Foodservice businesses have been put on high alert over the risk of fraudulent meat after it was revealed that a supplier to the sector is involved in an investigation by the national food crime unit (NFCU) into mislabelling of the origin of beef products.
Farmers Weekly broke the news last week that upmarket Northern supermarket chain Booths has been selling pre-packed meat and deli products from South America and Europe labelled as “best British”.
The retailer, which is not itself under investigation, has confirmed it is supporting the NFCU in its investigation into the supplier of the product which was this week revealed as Loscoe Chilled Foods.
The Sun reported that Daniel Ryde, a director of the Derbyshire-based company, had confirmed the supplier’s involvement. Ryde said: “We are actively working with the FSA to assist in a supply chain investigation and to establish the possibility that South American corned beef may have passed through one of our slicing sites in March 2021. Whilst the investigation is ongoing we cannot comment further as it may prejudice the integrity of the investigation. We understand this is an isolated issue that does not concern food safety.”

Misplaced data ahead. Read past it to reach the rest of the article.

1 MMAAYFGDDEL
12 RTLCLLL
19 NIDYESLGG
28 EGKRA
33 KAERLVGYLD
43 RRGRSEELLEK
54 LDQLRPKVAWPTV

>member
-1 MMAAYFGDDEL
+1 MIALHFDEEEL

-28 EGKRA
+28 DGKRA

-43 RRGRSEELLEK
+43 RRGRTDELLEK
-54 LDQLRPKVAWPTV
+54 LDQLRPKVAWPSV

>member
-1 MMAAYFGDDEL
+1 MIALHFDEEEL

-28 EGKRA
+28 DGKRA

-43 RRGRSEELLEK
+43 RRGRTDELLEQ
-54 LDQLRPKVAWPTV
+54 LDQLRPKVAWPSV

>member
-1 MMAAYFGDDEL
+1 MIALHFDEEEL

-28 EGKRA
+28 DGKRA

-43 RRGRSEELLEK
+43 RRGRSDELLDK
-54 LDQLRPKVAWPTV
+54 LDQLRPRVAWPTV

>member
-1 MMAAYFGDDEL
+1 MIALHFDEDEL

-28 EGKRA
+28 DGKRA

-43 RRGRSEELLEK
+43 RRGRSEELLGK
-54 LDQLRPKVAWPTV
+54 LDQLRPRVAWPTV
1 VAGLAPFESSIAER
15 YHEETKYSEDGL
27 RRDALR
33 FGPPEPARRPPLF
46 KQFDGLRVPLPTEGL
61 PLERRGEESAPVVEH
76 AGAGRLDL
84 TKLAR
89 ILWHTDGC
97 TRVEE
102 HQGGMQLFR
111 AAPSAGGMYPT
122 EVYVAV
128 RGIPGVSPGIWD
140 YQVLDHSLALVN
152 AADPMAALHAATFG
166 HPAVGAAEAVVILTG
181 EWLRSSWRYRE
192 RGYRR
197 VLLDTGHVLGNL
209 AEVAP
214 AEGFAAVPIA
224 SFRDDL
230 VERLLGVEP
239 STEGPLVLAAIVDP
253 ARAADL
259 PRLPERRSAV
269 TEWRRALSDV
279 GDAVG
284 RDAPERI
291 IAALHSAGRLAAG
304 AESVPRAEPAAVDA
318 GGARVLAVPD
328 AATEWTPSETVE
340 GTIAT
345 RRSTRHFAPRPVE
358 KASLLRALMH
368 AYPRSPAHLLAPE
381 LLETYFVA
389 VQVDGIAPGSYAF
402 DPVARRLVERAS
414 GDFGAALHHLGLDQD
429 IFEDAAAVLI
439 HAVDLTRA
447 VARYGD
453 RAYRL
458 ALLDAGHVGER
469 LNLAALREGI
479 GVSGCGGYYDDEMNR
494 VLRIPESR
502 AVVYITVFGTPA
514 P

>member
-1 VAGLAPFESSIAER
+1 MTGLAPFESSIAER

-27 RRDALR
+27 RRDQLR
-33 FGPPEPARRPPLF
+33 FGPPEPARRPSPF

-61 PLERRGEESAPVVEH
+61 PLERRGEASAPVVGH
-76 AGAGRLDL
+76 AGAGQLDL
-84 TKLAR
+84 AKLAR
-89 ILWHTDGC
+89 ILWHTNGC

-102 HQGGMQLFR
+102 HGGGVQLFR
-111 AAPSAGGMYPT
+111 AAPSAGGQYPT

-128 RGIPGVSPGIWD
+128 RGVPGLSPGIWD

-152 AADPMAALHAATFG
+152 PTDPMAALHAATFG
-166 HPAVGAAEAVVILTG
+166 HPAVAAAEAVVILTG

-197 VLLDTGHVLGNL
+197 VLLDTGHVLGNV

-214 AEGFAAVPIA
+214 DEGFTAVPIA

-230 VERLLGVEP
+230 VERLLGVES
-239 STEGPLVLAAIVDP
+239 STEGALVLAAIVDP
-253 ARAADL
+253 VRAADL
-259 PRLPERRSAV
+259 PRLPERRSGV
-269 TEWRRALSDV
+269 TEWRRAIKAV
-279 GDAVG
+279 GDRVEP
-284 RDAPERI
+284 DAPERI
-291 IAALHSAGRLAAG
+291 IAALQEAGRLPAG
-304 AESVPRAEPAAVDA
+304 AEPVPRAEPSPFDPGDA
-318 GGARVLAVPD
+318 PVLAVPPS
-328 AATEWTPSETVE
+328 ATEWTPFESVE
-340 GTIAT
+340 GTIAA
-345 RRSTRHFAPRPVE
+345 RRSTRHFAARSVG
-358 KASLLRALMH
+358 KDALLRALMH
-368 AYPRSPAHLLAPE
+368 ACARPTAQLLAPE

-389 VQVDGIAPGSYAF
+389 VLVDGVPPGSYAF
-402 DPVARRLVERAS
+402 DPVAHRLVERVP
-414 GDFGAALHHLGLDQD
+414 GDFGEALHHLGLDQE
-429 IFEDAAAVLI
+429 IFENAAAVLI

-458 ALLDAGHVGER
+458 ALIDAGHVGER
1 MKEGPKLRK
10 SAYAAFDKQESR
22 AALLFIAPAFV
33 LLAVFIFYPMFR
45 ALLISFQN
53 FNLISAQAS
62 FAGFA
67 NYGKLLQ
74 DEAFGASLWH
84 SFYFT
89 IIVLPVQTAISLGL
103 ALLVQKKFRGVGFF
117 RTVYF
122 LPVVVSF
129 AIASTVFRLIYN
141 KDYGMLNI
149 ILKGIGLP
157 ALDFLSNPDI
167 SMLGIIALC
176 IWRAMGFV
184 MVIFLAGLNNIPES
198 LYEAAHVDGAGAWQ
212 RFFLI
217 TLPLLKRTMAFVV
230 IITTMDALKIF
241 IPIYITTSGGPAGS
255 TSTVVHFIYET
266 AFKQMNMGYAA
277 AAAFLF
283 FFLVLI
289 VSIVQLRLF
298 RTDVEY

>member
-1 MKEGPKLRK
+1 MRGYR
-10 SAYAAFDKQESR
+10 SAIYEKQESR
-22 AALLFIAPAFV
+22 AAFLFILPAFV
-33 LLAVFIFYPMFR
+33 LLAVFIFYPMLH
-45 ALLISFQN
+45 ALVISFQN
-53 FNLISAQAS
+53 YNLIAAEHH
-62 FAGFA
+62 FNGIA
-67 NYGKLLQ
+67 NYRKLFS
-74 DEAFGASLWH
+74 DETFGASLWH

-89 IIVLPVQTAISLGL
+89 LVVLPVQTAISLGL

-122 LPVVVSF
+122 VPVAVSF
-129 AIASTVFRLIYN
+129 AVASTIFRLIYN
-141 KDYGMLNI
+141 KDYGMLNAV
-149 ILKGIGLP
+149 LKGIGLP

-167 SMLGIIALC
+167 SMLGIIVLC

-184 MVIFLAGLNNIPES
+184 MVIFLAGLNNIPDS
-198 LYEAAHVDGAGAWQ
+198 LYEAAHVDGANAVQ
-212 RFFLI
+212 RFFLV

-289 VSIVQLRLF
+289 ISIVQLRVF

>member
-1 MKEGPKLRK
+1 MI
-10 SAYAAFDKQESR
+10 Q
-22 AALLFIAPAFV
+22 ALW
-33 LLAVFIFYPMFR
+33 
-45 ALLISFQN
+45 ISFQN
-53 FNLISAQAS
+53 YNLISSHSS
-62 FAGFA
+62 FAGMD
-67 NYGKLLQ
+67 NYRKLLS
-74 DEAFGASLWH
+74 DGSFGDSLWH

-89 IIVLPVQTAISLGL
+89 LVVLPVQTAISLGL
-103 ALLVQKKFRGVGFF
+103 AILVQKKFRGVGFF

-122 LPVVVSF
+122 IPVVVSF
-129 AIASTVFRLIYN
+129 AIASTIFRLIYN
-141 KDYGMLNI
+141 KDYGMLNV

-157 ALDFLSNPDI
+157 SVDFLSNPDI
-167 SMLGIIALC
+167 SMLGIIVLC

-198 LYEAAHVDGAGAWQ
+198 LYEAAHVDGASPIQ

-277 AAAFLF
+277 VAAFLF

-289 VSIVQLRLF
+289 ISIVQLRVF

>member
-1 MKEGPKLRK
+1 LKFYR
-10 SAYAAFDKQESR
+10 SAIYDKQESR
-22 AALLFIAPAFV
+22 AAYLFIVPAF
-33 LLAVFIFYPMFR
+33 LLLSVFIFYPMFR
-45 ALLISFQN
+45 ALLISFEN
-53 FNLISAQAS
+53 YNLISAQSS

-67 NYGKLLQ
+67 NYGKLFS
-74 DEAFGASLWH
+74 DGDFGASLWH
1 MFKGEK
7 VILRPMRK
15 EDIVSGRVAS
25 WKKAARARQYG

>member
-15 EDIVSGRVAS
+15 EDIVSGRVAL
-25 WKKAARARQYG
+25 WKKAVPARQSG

Loscoe Chilled Foods describes itself as “specialist manufacturers of quality meat products”. It supplies meat for the foodservice sector including public sector institutions such as schools and hospitals, according to its website.
Professor Chris Elliott, who conducted the UK government’s independent review into the horsemeat scandal, said the Booths discovery was likely to be the tip of the iceberg. “I’m following the latest meat scandal with a lot of interest,” he told Footprint. “I had predicted something like this would happen only a few months ago; not because I had inside information but because of all the economic indicators over the past few years. I’m afraid my next prediction is that this is the tip of an ugly iceberg and more revelations will appear in the not too distant future.”
Elliott was a recent guest on the Footprint40 podcast in which he set out the specific vulnerabilities of the foodservice sector to fraudulent food and drink entering the supply chain.
The production of South American beef has previously been linked to illegal deforestation in critical ecosystems such as the Amazon rainforest.